John Lee "Sonny Boy" Williamson was one of the most influential figures in blues history, a master harmonica player who not only brought the instrument onto equal footing with guitar and piano as a solo voice, but a singer, songwriter, and frontman who established a prototype for harmonica-led bands that’s been followed ever since, albeit with modernizing enhancements along the way. Like Rice Miller, he was a brilliant wordsmith who fashioned tunes out of his personal life with Lacey Belle, and worked with a stable of superb musicians (Big Joe Williams, Walter Davis, Robert Nighthawk, Yank Rachell, Big Bill Broonzy, Blind John Davis, Ransom Knowling, Judge Riley) in creating music that still teams with freshness and spontaneity. But with his premature death in 1948, John Lee’s mantle was assumed by Little Walter and a new generation of players whose highly-charged electric blues made Williamson's legacy even more remote by the time whites discovered the music in the 1960s. By that time, Little Walter had become the most revered and influential harp player, and while he was notoriously taciturn when it came to acknowledging other musicians, he gave John Lee serious props in a 1964 interview with the English journalist Max Jones. Walter said, “On the harp, well, I heard them all, and I give Sonny Boy Williamson the credit as a creator. I was crazy about his records. He had a true balance [between voice and harmonica]. He was the only man I really admired, but I didn’t model myself on him. Know him? Yes I did—used to be with him all the time.”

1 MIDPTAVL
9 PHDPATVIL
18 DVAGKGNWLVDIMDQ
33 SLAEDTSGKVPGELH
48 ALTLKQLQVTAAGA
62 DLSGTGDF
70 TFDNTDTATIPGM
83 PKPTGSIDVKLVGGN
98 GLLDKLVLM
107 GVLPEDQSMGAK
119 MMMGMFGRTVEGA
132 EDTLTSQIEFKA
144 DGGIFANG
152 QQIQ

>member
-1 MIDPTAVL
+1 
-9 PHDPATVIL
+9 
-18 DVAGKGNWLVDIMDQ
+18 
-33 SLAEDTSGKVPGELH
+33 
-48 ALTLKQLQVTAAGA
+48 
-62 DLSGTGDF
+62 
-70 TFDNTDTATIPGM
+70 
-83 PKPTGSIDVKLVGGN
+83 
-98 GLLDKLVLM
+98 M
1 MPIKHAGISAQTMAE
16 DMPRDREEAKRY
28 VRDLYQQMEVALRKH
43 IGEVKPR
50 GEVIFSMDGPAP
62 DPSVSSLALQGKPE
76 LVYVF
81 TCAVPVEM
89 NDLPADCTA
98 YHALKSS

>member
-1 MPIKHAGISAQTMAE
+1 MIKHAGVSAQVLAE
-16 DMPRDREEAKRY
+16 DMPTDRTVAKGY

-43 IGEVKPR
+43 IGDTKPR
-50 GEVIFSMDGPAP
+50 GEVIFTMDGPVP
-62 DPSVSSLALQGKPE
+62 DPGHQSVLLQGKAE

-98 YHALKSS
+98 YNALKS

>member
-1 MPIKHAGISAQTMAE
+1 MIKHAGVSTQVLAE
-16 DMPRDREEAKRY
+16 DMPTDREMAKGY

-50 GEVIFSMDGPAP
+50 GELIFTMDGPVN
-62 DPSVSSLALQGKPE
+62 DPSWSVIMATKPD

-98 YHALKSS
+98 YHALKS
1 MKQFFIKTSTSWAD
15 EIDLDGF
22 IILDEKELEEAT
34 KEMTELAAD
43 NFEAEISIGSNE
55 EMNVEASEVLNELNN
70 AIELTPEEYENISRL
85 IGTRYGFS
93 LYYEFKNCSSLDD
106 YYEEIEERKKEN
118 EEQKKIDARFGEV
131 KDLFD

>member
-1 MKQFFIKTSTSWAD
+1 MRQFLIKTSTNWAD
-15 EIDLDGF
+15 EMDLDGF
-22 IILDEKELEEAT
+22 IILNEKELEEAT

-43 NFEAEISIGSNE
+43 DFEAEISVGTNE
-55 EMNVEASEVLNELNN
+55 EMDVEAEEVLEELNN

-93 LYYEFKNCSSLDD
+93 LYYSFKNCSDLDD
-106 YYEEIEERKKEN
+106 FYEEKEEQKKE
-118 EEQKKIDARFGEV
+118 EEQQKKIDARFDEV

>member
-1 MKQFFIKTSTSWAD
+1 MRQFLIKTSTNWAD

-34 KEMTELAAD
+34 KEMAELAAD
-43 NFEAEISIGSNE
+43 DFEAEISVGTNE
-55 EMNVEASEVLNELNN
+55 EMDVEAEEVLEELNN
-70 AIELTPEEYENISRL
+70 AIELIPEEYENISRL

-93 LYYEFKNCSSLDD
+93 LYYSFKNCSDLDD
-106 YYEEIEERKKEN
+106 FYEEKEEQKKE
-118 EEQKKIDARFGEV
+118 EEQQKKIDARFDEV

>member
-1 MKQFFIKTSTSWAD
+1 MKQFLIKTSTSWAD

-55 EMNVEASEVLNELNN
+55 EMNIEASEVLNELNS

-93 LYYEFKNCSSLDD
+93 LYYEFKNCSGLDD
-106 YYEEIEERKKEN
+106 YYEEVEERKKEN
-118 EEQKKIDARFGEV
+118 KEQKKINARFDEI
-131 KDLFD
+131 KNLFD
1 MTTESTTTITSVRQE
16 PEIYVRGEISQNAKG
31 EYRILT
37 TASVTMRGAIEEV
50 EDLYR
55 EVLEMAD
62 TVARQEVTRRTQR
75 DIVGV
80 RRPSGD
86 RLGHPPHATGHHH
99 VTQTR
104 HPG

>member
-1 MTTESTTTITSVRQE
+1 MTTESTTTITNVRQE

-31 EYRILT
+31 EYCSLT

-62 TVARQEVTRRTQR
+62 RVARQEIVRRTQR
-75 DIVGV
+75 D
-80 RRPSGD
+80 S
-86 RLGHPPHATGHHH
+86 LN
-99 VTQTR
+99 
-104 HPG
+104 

Walter’s renown is based primarily on his innovative use of amplification, but while John Lee played unamplified harp on records, the photo above shows him playing directly on a mic in person, and he would have been among the first to utilize that technique in the Chicago clubs. (Coincidentally, Rice Miller played acoustic harp almost exclusively, though on "Ninety-Nine" and "Dissatisfied" he's clearly playing on the mic.) John Lee’s credits include his 1937 debut recording, "Good Morning Little Schoolgirl," and the blues standards "Sloppy Drunk" ("Bring Another Half A Pint"), "Hoodoo Man Blues" ("Hoodoo Hoodoo"), “Wonderful Time,” “Shake the Boogie,” "Stop Breakin' Down," and “Better Cut That Out.”